How do you top a film that embraced the ethos of the old school action film? You turn up the volume. That’s what The Expendables 2 provides: an amped up version of the first film.
Following our group of mercenaries, the job is simple this time. After CIA company man Mister Church (Bruce Willis) tracks down Barney Ross (Sylvester Stallone) and his band of misfits, they’re tasked with a new job. A plane has crashed with information leading to some nuclear material and the Expendables are tasked to retrieve it. When a villain conveniently named Jean Villain (Jean Claude Van-Damme) opts to take it from them instead, and executes one of the team in front of them for the fun of it, Ross and his crew are out to save the day and take a little revenge.
It’s not a terribly deep film in terms of plot and character, of course, but the one thing the film brings in spades is a good sense of fun action. One of the things that marked the first film being so successful was that it towed that line between mocking the once mighty ‘80s action film and being a great ‘80s action film; the sequel doesn’t do it this time around nearly as effectively but it still has the same spirit as the original. There was no way to go but down after that terrific first effort but the drop off isn’t all that significant. This is a film that has an inherent silliness to it and embraces it, of course, but it doesn’t go completely silly. Simon West manages to infuse the same sort of ridiculous action behavior that marked perhaps his peak as a director in Con Air into this film.
Stallone wisely conceded the director’s chair to genre director for hire West and it’s not a bad decision. West may not have Stallone’s steady hand as a story-teller but what he does bring is a much better looking film than before. The Expendables 2 looks better and is shot in a cleaner way; there’s no camera tricks or shaky-cam involved this time around. West doesn’t get nearly as strong performances out of his cast this time around either but in his defense the best actors in the group either exit early in the film (Jet Li) or didn’t return (Mickey Rourke). Liam Hemsworth has a small but solid part as the newest member of the team, Billy the kid, and he manages to hold his own on screen opposite a fairly strong cast.
The film’s biggest surprise comes from an unlikely source: Jean Claude Van-Damme. Always the stoic hero, as befits his usual roles, JCVD is a great villain and ridiculously over the top. In a film like this you need a villain who’s deliciously evil and JCVD is just that; there’s no liking him in any aspect and he manages to top Eric Roberts in the first film as an over the top evil-doer. JCVD has been a hero long enough to know what a bad guy needs to do opposite him to heart and is the bad guy he’d like to play off in his own films.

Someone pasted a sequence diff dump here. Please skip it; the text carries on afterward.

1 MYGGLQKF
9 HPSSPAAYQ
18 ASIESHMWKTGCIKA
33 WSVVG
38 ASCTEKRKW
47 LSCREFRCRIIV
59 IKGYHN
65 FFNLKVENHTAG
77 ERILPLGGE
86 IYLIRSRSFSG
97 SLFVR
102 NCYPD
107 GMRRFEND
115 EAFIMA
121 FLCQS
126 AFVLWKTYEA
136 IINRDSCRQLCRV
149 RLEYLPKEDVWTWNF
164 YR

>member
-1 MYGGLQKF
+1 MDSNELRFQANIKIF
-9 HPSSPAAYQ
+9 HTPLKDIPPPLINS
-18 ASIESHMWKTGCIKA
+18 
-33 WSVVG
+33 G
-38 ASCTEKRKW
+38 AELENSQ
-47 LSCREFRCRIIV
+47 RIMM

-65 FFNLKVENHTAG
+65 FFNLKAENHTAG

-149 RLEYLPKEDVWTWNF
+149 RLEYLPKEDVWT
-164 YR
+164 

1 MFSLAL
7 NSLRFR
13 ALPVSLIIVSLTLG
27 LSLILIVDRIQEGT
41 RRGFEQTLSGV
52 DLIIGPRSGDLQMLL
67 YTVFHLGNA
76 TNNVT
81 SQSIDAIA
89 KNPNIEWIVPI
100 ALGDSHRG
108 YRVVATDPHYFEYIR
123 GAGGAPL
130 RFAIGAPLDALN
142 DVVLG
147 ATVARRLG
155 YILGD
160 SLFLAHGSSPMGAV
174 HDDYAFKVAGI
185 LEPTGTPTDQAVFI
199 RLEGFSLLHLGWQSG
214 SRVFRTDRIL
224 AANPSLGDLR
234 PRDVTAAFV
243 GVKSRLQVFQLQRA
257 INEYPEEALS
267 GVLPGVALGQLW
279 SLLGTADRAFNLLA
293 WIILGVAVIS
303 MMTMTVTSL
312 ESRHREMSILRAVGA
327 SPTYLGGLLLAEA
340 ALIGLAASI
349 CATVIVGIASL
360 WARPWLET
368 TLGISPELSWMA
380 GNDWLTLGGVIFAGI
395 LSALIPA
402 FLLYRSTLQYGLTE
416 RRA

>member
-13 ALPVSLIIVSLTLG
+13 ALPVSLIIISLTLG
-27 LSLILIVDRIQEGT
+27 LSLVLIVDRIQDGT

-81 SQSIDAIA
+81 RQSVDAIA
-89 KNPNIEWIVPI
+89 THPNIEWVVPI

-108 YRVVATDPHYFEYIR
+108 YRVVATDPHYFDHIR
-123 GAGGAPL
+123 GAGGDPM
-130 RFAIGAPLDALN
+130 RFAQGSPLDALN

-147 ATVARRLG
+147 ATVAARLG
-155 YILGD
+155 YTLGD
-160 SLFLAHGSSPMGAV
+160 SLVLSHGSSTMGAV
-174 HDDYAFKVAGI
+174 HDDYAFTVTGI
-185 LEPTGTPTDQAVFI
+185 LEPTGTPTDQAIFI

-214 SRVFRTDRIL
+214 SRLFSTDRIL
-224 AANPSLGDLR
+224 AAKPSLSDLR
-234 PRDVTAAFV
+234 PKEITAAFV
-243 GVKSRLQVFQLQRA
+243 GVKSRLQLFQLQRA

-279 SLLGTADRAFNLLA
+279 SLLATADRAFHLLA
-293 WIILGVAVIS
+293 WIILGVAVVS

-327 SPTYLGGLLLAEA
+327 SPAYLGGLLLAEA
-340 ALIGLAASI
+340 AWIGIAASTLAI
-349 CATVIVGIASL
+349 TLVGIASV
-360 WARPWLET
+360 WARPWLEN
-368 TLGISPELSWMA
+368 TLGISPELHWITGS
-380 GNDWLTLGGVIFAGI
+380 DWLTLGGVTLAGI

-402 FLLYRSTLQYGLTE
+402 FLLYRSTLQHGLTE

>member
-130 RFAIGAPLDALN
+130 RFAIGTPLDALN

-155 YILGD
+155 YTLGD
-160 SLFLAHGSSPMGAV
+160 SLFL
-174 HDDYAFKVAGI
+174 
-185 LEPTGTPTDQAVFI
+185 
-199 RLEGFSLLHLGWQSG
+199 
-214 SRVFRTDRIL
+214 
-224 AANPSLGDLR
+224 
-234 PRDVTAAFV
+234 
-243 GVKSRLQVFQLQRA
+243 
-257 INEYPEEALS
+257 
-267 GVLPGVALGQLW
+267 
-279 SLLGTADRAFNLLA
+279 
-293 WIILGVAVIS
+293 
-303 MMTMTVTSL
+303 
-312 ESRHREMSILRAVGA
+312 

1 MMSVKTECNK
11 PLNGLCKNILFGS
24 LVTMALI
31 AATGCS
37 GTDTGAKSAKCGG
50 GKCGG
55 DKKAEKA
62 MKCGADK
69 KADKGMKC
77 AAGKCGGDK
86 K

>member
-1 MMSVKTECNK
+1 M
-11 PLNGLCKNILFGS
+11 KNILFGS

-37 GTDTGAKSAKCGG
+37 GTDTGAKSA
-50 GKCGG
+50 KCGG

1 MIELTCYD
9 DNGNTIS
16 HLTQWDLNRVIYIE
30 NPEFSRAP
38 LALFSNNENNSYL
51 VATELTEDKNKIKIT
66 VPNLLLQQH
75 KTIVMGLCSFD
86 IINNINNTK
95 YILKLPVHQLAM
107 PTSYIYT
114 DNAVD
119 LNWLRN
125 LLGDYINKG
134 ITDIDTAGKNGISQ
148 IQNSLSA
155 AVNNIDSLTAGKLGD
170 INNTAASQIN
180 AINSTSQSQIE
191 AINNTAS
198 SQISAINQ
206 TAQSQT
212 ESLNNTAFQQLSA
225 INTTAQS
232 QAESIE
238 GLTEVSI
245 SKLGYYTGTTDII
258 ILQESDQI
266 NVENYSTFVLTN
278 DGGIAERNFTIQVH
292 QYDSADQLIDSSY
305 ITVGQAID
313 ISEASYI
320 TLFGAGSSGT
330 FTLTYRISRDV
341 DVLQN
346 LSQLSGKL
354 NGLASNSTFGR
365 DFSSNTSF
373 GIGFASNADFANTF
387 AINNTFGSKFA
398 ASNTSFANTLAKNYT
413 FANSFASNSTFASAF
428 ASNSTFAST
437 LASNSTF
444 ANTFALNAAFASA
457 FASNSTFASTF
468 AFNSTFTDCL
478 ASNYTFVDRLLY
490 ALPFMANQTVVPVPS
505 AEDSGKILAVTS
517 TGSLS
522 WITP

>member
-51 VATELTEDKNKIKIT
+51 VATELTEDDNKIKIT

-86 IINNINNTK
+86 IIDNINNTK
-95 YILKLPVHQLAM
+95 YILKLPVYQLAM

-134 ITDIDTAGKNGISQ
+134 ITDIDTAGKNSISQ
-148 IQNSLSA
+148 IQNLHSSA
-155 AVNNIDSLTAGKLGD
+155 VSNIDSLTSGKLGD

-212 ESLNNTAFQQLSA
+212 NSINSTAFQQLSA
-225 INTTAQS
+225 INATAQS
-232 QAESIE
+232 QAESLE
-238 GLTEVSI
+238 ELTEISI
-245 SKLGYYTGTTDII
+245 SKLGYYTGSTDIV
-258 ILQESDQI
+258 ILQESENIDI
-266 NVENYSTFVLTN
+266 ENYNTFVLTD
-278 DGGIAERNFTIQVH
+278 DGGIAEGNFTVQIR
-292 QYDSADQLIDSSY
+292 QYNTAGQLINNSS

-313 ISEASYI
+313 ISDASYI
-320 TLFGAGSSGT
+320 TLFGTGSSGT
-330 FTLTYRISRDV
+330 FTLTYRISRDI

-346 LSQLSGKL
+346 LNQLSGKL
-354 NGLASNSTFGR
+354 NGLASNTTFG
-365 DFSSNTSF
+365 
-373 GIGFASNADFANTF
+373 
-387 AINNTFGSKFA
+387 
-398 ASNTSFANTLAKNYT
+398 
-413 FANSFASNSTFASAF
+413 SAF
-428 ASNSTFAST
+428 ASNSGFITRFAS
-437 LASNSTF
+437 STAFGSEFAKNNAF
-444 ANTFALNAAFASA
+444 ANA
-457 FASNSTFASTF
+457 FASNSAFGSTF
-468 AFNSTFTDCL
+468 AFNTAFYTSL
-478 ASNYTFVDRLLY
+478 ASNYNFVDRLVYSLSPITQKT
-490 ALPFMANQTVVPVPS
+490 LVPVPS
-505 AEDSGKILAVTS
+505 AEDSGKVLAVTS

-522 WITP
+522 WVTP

It doesn’t hurt that JCVD has a good script that systematically paints everything in a clean way with no shades of gray. West has a good script that maximizes everyone’s strengths to help him; Stallone the Oscar winning writer isn’t in brilliant form here but this is a film that doesn’t need a brilliant script. It just needs one that knows how to work to the strengths of its cast and allow the material to be engaging. Stallone does a great job at that and manages to work in small supporting parts for Chuck Norris and Arnold Schwarzenegger along the way.
There’s something special about seeing Schwarzenegger, Stallone, Willis and Chuck Norris in one insanely over the top action sequence fighting against the goons of Jean Claude-Van Damme. Much like the church scene in the first film, getting these icons of action together for a ridiculous action scene, culminating in a one on one fist fight between Stallone and JCVD, that makes The Expendables 2the best film of the summer.
Director: Simon West Writers: Richard Wenk and Sylvester Stallone Notable Cast: Sylvester Stallone, Jason Statham, Dolph Lundgren, Terry Crews, Randy Couture, Jet Li, Nan Yu, Liam Hemsworth, Jean-Claude Van Damme, Bruce Willis, Arnold Schwarzenegger, Chuck Norris
Scott Sawitz is an Inside Pulse original. He's also been featured on The Ultimate Fighter.com, Fox Sports.com, Nerdcore Movement.com, CagePotato.com, Inside Fights.com and Film Arcade.net (among others). When Scott isn't writing about film he's making his own. Check out Drunk Justice Productions right here.